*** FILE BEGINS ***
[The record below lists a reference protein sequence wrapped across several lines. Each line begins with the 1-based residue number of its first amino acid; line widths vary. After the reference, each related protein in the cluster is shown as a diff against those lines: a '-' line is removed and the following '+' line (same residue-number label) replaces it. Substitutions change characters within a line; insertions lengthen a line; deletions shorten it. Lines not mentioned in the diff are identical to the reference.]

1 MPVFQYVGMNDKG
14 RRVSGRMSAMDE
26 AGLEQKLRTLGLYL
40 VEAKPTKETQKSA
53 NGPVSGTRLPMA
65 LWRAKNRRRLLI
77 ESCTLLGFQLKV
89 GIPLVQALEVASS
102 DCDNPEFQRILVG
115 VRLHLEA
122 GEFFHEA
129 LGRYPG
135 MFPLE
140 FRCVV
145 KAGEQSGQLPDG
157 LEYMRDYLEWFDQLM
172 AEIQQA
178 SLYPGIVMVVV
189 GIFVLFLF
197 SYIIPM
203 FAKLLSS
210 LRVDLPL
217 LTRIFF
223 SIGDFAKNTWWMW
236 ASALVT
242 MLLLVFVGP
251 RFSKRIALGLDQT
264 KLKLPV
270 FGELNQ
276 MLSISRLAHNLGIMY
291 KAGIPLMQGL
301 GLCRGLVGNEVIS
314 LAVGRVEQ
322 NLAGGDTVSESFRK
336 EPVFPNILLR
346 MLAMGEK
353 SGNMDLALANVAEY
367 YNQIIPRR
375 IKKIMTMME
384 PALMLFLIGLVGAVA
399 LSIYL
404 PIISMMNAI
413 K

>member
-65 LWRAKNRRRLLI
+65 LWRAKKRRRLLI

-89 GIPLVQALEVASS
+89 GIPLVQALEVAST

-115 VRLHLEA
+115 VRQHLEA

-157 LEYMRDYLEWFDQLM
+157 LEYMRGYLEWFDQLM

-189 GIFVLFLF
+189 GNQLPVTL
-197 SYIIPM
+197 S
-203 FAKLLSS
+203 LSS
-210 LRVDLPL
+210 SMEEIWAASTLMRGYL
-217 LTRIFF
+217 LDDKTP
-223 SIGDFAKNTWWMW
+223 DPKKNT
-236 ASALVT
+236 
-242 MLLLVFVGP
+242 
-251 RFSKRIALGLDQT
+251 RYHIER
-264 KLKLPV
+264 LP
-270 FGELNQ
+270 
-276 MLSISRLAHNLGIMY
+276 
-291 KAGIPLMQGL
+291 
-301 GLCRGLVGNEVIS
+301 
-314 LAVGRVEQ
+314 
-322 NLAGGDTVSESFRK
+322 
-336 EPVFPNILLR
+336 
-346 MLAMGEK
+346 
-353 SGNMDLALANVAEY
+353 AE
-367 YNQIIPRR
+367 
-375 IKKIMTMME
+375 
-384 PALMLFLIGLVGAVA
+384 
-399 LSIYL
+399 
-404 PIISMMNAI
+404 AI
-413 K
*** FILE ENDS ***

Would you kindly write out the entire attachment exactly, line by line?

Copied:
[The record below lists a reference protein sequence wrapped across several lines. Each line begins with the 1-based residue number of its first amino acid; line widths vary. After the reference, each related protein in the cluster is shown as a diff against those lines: a '-' line is removed and the following '+' line (same residue-number label) replaces it. Substitutions change characters within a line; insertions lengthen a line; deletions shorten it. Lines not mentioned in the diff are identical to the reference.]

1 MPVFQYVGMNDKG
14 RRVSGRMSAMDE
26 AGLEQKLRTLGLYL
40 VEAKPTKETQKSA
53 NGPVSGTRLPMA
65 LWRAKNRRRLLI
77 ESCTLLGFQLKV
89 GIPLVQALEVASS
102 DCDNPEFQRILVG
115 VRLHLEA
122 GEFFHEA
129 LGRYPG
135 MFPLE
140 FRCVV
145 KAGEQSGQLPDG
157 LEYMRDYLEWFDQLM
172 AEIQQA
178 SLYPGIVMVVV
189 GIFVLFLF
197 SYIIPM
203 FAKLLSS
210 LRVDLPL
217 LTRIFF
223 SIGDFAKNTWWMW
236 ASALVT
242 MLLLVFVGP
251 RFSKRIALGLDQT
264 KLKLPV
270 FGELNQ
276 MLSISRLAHNLGIMY
291 KAGIPLMQGL
301 GLCRGLVGNEVIS
314 LAVGRVEQ
322 NLAGGDTVSESFRK
336 EPVFPNILLR
346 MLAMGEK
353 SGNMDLALANVAEY
367 YNQIIPRR
375 IKKIMTMME
384 PALMLFLIGLVGAVA
399 LSIYL
404 PIISMMNAI
413 K

>member
-65 LWRAKNRRRLLI
+65 LWRAKKRRRLLI

-89 GIPLVQALEVASS
+89 GIPLVQALEVAST

-115 VRLHLEA
+115 VRQHLEA

-157 LEYMRDYLEWFDQLM
+157 LEYMRGYLEWFDQLM

-189 GIFVLFLF
+189 GNQLPVTL
-197 SYIIPM
+197 S
-203 FAKLLSS
+203 LSS
-210 LRVDLPL
+210 SMEEIWAASTLMRGYL
-217 LTRIFF
+217 LDDKTP
-223 SIGDFAKNTWWMW
+223 DPKKNT
-236 ASALVT
+236 
-242 MLLLVFVGP
+242 
-251 RFSKRIALGLDQT
+251 RYHIER
-264 KLKLPV
+264 LP
-270 FGELNQ
+270 
-276 MLSISRLAHNLGIMY
+276 
-291 KAGIPLMQGL
+291 
-301 GLCRGLVGNEVIS
+301 
-314 LAVGRVEQ
+314 
-322 NLAGGDTVSESFRK
+322 
-336 EPVFPNILLR
+336 
-346 MLAMGEK
+346 
-353 SGNMDLALANVAEY
+353 AE
-367 YNQIIPRR
+367 
-375 IKKIMTMME
+375 
-384 PALMLFLIGLVGAVA
+384 
-399 LSIYL
+399 
-404 PIISMMNAI
+404 AI
-413 K